[Foundation-l] Attribution survey, first results

Ray Saintonge saintonge at telus.net
Mon Mar 9 23:52:06 UTC 2009

Sage Ross wrote:
> On Mon, Mar 9, 2009 at 12:14 PM, Chad wrote:
>> On Mon, Mar 9, 2009 at 12:05 PM, Mike Linksvayer wrote:
>>> p.s. Personally, discussions of "offline" here and everywhere (say,
>>> accessibility of educational materials) are absurdly myopic.
>>> Consideration of offline use is about as relevant now as consideration
>>> of horse stables in urban planning 100 years ago
>> One would argue that putting in horse stables 100 years ago was a smart
>> move, as people use horses. You can't know that someone's going to up
>> and invent the car.
> Furthermore, horse populations continued to grow well into the 20th
> century.  Horses peaked in the US in the 1910s, and in Finland in the
> 1950s, and horse-drawn equipment was the core transportation
> technology of World War I and played a key role even in World War II.

I continue to admire my great-grandfather's prescience.  He was a 
harness-maker in small-town Saskatchewan when in 1922 he was seen 
driving away from town forever on the day that his shop burned to the 
> This is a typical pattern when a complex technology is introduced in
> the presence of a simpler one; it's not a simple matter of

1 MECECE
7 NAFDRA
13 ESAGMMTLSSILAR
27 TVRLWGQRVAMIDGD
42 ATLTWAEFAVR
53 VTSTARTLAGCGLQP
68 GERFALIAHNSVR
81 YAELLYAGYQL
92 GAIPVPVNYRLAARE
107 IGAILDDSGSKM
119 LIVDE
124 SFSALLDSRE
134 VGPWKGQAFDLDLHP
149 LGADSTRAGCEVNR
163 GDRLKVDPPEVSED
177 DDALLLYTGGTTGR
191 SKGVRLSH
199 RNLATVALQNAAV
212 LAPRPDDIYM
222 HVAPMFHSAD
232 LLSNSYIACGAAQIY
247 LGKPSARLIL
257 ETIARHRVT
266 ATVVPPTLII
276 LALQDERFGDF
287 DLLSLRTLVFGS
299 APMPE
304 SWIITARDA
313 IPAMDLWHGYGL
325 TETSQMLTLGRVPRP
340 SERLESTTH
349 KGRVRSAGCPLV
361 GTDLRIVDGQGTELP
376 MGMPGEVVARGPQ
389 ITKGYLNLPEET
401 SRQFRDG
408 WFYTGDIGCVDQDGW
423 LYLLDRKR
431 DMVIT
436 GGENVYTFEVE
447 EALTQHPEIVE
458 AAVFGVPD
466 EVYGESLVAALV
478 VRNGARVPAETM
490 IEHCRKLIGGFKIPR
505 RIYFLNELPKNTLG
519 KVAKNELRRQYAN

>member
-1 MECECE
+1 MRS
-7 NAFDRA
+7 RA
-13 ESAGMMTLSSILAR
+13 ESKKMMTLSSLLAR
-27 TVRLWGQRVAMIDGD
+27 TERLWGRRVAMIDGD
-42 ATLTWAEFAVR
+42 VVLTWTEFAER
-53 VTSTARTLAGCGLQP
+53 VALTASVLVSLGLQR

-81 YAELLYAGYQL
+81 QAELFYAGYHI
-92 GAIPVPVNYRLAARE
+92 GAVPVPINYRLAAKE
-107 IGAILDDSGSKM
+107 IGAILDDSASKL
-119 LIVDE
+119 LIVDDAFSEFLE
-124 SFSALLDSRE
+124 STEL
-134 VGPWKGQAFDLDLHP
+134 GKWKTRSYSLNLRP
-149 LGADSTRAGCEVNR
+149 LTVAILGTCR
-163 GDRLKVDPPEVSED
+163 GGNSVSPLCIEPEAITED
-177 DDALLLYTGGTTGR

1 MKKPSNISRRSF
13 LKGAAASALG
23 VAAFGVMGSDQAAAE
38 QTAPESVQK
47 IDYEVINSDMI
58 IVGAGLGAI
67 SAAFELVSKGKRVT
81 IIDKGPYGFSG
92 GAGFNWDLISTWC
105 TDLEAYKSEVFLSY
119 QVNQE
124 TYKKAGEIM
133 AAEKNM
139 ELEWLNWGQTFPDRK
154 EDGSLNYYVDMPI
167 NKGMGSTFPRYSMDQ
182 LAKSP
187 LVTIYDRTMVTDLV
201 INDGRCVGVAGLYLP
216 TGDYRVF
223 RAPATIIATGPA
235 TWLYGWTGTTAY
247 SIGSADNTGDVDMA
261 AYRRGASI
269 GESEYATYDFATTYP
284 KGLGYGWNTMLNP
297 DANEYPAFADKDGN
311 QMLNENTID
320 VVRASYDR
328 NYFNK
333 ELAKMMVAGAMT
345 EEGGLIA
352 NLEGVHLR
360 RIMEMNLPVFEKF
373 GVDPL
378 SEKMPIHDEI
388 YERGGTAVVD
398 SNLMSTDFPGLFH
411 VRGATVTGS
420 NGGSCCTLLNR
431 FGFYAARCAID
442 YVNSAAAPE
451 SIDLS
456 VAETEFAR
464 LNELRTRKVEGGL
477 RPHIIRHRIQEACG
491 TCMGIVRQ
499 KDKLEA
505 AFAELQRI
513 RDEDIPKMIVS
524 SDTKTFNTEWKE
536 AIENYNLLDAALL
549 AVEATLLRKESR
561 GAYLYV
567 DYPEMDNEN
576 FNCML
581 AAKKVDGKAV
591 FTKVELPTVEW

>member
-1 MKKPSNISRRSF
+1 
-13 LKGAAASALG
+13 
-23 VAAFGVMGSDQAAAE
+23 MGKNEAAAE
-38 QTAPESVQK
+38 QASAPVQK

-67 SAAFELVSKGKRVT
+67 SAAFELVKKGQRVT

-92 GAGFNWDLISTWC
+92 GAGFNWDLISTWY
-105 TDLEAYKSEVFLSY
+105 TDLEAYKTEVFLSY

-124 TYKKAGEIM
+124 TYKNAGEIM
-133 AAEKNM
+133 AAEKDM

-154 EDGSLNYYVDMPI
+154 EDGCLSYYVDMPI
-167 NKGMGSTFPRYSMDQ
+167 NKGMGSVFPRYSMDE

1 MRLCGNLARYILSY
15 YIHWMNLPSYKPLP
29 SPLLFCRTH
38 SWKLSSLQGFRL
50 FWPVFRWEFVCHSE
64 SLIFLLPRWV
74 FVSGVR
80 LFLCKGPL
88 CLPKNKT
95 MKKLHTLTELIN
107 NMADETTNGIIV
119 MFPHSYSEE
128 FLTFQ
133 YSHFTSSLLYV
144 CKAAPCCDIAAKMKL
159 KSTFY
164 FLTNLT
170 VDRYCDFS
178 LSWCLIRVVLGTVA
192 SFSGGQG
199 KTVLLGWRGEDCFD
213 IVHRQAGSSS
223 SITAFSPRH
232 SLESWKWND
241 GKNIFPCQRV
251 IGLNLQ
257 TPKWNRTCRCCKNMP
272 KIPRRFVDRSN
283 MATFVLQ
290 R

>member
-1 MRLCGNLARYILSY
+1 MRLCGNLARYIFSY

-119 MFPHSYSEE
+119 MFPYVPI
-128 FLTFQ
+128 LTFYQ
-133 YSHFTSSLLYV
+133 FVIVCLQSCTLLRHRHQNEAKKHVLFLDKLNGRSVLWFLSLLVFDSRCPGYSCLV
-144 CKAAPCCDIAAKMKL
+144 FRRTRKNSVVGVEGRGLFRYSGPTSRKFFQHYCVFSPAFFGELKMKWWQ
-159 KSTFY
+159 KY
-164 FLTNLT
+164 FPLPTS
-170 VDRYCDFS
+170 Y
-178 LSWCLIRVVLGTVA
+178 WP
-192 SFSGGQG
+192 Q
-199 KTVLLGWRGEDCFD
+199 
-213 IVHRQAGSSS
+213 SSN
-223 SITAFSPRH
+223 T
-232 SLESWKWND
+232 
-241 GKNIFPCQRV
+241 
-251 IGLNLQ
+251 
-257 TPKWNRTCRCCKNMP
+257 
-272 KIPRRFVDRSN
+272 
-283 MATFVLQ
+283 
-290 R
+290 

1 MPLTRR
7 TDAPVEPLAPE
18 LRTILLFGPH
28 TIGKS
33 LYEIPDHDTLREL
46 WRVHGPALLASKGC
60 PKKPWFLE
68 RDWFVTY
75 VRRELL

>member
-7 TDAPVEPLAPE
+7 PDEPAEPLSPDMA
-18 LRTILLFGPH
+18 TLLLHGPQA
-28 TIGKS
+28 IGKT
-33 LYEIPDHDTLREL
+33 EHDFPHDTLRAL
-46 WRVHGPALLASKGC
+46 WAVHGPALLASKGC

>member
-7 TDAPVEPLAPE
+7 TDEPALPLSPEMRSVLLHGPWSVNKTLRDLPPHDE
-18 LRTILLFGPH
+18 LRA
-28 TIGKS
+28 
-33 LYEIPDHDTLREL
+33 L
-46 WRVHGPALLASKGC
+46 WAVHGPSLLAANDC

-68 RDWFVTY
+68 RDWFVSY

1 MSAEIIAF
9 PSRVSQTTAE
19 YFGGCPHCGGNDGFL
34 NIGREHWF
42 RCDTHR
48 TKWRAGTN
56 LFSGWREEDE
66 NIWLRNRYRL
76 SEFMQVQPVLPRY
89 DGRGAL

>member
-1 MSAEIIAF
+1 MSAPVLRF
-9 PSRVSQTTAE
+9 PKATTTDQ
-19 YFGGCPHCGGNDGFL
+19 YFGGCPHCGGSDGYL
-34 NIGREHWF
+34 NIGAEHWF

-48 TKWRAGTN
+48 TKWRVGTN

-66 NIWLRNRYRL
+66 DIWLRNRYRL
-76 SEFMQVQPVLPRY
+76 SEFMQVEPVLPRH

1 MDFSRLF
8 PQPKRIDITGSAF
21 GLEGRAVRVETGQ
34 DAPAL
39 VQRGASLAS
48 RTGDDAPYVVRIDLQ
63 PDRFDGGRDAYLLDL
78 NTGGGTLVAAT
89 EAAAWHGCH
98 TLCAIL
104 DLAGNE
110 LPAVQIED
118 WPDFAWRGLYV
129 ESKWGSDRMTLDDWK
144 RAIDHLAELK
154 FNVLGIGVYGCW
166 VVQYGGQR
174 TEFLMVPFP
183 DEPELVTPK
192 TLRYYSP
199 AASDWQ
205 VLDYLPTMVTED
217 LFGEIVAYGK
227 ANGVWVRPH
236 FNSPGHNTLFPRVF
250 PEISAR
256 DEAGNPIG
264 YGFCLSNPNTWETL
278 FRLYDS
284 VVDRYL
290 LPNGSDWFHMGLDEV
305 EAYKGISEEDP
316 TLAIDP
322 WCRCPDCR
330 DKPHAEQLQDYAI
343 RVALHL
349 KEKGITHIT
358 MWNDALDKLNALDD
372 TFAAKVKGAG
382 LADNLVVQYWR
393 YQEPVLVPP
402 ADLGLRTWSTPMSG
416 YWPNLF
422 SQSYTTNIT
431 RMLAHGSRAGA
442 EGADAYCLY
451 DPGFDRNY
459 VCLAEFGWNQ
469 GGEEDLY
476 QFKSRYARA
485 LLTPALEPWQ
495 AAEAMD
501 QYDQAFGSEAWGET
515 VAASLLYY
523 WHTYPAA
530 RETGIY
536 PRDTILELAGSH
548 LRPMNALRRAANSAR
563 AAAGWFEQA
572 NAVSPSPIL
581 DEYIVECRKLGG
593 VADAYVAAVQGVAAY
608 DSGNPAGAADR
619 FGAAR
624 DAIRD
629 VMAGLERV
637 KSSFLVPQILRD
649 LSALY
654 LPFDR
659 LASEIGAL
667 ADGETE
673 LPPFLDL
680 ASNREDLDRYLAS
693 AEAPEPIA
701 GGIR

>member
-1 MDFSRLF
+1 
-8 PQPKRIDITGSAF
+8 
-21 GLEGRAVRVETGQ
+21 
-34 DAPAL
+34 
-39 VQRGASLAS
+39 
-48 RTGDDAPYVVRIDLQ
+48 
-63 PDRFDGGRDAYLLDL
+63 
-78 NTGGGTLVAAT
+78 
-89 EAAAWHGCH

> replacement, and old technologies (where the infrastructure is easy to
> maintain) can stick around and even become more significant, even
> while a complex technology spreads as well.  (See David Edgerton, The
> Shock of the Old.)

Results vary.  Slide-rules were replaced by electronic calculators very 
> I'm speculating here, but it would not surprise me at all if amount of
> print publishing is still growing, and could continue to do so for a
> few more decades at least.
I agree that it is probably still growing, but I would not measure its 
prognosis in decades.  That technology had a big boost in the 1830s when 
rag papers were replaced by the much cheaper wood-pulp papers.  Now the 
rapidly declining costs of electronic storage are in conflict with 
increasing costs of paper production and shipping.  When environmental 
factors are brought in the costs go up even more.  Perhaps the tipping 
point is reached when the new technology becomes accessible and 
affordable to a high percentage of the world's population.


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